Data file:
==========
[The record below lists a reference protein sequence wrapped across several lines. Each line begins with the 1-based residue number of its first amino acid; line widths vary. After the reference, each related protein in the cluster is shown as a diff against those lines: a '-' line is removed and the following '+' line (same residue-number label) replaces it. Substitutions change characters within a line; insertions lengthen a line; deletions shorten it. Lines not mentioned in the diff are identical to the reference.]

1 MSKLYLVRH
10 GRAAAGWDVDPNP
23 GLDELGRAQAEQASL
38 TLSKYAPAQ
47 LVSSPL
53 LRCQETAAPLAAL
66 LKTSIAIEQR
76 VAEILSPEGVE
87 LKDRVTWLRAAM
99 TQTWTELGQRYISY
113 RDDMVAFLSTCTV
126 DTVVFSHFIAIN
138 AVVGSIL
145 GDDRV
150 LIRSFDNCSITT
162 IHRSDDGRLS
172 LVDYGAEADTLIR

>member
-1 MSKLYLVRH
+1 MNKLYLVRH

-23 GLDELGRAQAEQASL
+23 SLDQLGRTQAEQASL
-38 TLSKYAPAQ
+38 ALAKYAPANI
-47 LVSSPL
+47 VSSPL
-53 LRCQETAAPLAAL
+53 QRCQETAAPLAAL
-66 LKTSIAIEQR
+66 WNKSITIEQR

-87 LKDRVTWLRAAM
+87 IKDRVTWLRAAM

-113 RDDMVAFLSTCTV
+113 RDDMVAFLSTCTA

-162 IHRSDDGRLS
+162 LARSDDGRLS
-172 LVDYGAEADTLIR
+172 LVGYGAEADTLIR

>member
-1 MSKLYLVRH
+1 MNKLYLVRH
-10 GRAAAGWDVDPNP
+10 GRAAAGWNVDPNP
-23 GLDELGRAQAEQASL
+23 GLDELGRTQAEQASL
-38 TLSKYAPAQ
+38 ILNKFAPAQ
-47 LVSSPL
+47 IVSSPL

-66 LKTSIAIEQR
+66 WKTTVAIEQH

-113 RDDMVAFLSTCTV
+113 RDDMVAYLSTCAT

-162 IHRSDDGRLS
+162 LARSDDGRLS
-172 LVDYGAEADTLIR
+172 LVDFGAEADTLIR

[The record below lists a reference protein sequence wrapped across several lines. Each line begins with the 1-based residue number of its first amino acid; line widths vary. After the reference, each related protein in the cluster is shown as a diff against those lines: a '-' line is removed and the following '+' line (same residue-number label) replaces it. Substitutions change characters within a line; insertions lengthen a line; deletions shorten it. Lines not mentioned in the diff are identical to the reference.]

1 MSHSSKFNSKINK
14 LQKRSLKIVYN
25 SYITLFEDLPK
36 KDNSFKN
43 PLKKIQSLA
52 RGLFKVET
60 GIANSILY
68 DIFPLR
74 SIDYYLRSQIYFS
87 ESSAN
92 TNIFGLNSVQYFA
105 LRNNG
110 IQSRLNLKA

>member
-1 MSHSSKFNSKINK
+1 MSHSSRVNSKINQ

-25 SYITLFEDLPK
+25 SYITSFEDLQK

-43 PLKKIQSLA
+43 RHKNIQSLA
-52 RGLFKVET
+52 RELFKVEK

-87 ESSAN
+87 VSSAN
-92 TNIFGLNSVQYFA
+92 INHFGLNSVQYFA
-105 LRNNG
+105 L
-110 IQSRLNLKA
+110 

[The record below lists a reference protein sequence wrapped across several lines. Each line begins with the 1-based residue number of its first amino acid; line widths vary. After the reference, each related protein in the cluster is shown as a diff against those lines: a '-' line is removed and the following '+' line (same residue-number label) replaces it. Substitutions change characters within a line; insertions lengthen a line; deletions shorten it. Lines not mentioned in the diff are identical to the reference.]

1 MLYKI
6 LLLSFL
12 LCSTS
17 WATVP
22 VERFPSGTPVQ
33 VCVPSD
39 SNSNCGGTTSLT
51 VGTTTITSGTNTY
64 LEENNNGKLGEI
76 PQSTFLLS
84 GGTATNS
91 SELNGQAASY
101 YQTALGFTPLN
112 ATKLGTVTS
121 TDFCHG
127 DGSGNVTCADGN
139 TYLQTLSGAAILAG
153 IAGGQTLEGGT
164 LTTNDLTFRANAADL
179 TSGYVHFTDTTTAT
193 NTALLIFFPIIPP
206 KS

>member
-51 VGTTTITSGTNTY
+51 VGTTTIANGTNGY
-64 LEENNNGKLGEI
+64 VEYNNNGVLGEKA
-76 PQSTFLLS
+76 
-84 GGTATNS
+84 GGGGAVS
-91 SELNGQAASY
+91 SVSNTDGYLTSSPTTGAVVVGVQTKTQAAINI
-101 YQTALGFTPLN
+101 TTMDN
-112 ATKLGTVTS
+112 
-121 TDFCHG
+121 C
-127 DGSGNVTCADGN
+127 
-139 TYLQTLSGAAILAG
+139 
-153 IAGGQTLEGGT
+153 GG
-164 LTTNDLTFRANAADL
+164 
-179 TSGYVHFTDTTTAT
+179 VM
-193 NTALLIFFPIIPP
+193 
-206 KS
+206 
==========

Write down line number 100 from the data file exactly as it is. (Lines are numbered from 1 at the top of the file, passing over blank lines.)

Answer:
76 PQSTFLLS